Tag Archive: lsat students

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Tips to Improve Your LSAT Study Habits (and LSAT Score)

LSAT prep season is getting in full swing. This winter, per usual, was a quiet time in the pre-law world; few people sit for the February LSAT, and there’s a lull of activity in the early months of the year. But after a busier spring of June LSAT prep, even more people are gearing up for the October. So what should you do if you’re planning on taking the test in a few months? Well, this may sound obvious, but you should study. You should study frequently, you should study well, you should study regularly. You should study.

LSAT Study Tip I: Do the work

For those of you taking an LSAT prep course, whether online or in-person, it’s not enough to just do the lessons.

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3 More LSAT Prep Lessons Learned from the World Cup

This past weekend, Mario Goetze’s extra time goal propelled Germany to a 1-0 victory over Argentina and concluded one of the most memorable World Cups in history. Now that the tournament is over, there are a variety of LSAT-related lessons that can be gleaned by reflecting on the events of the tournament.

LSAT Prep Lesson #1 from the World Cup: Preparation is Key

Before Germany faced Argentina in the final, they thrashed Brazil 7-1 in the semifinal. It would be easy to attribute this result to an epic meltdown on the part of Brazil; however, the match is more indicative of Germany’s commitment to thorough preparation. From the start of the match, the German players put themselves in a position to deal with the speed and aggressiveness of Brazil’s individualized approach.

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Avoid Burning Out as the October LSAT Deadlines Loom

Want to hear a scary story?

There are two more weeks until the deadline to sign up for the October LSAT.

If you think there’s even a chance that you might want to sign up for the October LSAT, you should sign up today. Right now. You can always withdraw from the test in advance, and it won’t even show up on your law school applications; you might forfeit the money you spent on signing up, but that’s way better than feeling ready in October but being forced to wait until the December LSAT.

For those of you who are already signed up for the October LSAT, you’re probably deep into your studying, starting to get things figured out, maybe even feeling cautiously optimistic.

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Things LSAT Students Should Do Before the World Ends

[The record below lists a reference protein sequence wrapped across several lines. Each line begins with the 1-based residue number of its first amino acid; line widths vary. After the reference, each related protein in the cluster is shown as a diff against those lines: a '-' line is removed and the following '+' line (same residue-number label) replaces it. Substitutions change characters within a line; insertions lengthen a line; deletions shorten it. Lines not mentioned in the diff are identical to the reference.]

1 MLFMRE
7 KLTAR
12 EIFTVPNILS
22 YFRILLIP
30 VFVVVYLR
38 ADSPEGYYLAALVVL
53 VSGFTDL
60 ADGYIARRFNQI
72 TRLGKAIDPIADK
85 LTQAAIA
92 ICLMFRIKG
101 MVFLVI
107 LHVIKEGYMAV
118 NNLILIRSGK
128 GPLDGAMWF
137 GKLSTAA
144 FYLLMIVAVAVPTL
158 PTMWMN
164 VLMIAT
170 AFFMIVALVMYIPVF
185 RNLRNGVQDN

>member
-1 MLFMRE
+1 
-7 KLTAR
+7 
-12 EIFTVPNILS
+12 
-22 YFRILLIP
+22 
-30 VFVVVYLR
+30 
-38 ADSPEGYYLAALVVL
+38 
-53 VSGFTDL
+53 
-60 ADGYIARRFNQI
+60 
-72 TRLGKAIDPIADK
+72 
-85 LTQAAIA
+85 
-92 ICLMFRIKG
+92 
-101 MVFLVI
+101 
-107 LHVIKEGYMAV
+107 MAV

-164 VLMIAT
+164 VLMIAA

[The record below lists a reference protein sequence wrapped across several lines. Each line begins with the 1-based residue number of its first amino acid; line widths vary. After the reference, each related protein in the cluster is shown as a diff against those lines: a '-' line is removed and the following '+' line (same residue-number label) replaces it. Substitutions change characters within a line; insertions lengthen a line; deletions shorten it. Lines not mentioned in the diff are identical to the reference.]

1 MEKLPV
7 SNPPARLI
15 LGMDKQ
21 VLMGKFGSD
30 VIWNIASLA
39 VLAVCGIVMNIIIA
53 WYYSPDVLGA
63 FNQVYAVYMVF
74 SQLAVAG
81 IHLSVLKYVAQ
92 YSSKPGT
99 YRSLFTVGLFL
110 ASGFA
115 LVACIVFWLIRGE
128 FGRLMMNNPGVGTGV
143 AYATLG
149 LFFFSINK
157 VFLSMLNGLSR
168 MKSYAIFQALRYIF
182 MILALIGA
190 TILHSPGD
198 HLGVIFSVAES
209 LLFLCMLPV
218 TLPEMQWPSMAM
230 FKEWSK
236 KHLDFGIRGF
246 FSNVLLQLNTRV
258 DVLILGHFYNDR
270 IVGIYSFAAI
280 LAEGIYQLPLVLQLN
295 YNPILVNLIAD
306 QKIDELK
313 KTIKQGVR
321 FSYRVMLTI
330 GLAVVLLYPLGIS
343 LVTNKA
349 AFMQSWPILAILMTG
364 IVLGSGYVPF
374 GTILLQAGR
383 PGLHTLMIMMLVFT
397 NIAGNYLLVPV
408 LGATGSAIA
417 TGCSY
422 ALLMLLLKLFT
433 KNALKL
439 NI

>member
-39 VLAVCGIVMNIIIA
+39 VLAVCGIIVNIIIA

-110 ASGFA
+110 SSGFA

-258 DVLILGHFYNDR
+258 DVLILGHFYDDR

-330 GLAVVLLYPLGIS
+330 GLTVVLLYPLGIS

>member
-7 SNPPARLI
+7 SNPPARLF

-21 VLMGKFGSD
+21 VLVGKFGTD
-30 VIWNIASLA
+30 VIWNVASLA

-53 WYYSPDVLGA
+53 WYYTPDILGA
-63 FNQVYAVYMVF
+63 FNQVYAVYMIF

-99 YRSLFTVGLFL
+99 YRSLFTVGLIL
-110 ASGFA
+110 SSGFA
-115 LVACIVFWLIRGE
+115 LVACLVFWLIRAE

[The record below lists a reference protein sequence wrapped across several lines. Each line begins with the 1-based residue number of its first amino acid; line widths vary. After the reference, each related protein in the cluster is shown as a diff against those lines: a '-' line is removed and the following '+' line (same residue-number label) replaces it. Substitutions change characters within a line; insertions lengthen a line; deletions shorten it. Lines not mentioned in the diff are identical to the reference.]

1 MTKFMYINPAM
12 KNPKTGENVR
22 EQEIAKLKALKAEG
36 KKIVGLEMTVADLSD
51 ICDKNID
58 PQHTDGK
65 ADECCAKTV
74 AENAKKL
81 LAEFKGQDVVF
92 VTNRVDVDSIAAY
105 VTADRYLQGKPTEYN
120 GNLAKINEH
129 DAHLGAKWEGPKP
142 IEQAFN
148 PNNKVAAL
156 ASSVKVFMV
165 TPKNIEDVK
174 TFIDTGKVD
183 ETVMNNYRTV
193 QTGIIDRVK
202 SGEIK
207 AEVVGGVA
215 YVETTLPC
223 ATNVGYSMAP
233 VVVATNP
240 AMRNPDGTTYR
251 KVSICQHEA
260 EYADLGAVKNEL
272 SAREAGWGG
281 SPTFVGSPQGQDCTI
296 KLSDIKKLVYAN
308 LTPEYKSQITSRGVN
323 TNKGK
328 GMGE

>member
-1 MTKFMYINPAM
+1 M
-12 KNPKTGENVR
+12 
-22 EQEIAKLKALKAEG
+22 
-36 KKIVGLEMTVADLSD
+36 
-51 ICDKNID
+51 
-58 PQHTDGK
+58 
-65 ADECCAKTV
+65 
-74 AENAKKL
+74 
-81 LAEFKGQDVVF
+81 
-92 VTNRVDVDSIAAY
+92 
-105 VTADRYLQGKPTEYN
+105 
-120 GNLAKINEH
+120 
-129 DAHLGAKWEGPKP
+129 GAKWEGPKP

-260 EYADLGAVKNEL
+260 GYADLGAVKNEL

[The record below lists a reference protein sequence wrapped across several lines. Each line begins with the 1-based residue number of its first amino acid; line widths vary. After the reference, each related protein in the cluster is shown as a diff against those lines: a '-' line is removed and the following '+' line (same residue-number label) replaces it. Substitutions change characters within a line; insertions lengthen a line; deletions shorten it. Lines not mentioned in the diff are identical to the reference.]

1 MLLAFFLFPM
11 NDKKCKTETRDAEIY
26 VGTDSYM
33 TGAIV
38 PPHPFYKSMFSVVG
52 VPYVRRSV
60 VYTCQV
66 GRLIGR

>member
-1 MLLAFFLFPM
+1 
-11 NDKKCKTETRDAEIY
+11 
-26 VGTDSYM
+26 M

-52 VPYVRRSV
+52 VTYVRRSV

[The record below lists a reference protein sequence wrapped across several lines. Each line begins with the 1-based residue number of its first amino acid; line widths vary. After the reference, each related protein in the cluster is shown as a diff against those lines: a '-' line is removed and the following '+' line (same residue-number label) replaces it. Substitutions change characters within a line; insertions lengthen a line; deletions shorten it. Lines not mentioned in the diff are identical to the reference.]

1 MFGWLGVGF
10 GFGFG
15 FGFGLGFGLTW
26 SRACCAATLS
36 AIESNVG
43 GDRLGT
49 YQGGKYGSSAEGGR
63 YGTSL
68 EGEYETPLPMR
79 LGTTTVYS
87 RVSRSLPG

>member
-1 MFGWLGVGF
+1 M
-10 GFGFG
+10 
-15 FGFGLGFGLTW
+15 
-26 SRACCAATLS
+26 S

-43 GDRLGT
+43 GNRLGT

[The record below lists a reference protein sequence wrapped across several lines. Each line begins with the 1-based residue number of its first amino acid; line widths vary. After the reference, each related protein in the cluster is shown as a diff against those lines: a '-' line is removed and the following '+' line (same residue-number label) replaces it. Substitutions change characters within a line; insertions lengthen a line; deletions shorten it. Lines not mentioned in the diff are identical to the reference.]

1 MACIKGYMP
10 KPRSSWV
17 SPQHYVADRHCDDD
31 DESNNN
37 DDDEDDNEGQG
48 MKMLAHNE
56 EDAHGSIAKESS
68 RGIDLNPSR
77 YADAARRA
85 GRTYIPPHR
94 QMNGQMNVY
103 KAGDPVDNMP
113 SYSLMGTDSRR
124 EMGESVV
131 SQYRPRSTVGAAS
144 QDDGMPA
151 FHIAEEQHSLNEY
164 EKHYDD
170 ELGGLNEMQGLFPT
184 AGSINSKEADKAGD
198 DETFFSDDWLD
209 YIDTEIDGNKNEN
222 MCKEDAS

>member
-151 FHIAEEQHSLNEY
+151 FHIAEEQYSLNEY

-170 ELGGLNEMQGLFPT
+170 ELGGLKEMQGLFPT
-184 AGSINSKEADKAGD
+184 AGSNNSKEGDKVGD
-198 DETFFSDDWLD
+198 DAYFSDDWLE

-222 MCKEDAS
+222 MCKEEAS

If you’ve recently submitted your law school applications you’re probably anxiously awaiting to hear back from your various dream schools. Your preoccupation with pending law school decisions can be so extreme that it becomes downright debilitating. The stress of waiting for admittance decisions may be preventing you from being a normal, productive human being. Many pre-law students around the country might even be wondering if they fit the criteria for a prescription to some OCD medication. Before we get too carried away, allow me to put things into perspective:

The world is going to end on December 21, 2012…

…at least according to the Mayan calendar. See, don’t you feel better? Instead of worrying about getting rejected by a law school, all you have to worry about is a violent apocalypse.

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LSAT Logical Fallacies From Last Night’s VP Debate

The current presidential campaign has been rife with material for fact-checkers, comedians, and informal logicians, and last night’s vice presidential debate was no exception. Congressman Paul Ryan prepared for the debate by getting jacked, while Vice President Joe Biden underwent emergency surgery to make his smile even bigger. While pundits on the left argue that Biden clearly won on the issues, the right claims that his demeanor was rude and condescending, which voters will hold against him and President Obama.

Rather than focus on who actually won the debate (who cares?!) we should instead be discussing all of the awesome and ridiculous statements made by each candidate. While the debate was full of non-logical fallacies, such as extreme hyperbole (Congressman Ryan claiming that we are “watching on our TV screens…the unraveling of the Obama foreign policy”) and just plain falsehood (VP Biden stating that the intelligence community “had no knowledge” that the U.S. Consulate in Benghazi had not requested additional security), there were also plenty of logical fallacies.

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4 Ways to Pay for the October LSAT Fee

The October LSAT is still over two months away, but it’s time to register at a testing center near you, if you haven’t already done so. Don’t procrastinate, because all LSAT testing centers are not created equal. Some testing center are known for being spacious and comfortable, while others are infamous for packing two hundred students into a crammed lecture hall, so do some research and find out which is the best LSAT testing center near you.

Also, if you’re taking the LSAT on a university campus, be careful to make sure that there will be no tailgating on your testing campus that day, as the October LSAT falls on college football game day. The sound of keg-stands and collegiate marching bands might be something you want to avoid. Testing centers can fill up fast, so register for the October LSAT now and get your first choice.